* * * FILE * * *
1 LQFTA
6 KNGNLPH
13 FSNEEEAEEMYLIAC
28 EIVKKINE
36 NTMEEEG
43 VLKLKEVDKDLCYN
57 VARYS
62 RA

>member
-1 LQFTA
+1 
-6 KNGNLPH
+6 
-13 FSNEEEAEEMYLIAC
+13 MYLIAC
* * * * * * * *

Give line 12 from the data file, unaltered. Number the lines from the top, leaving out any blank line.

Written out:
-6 KNGNLPH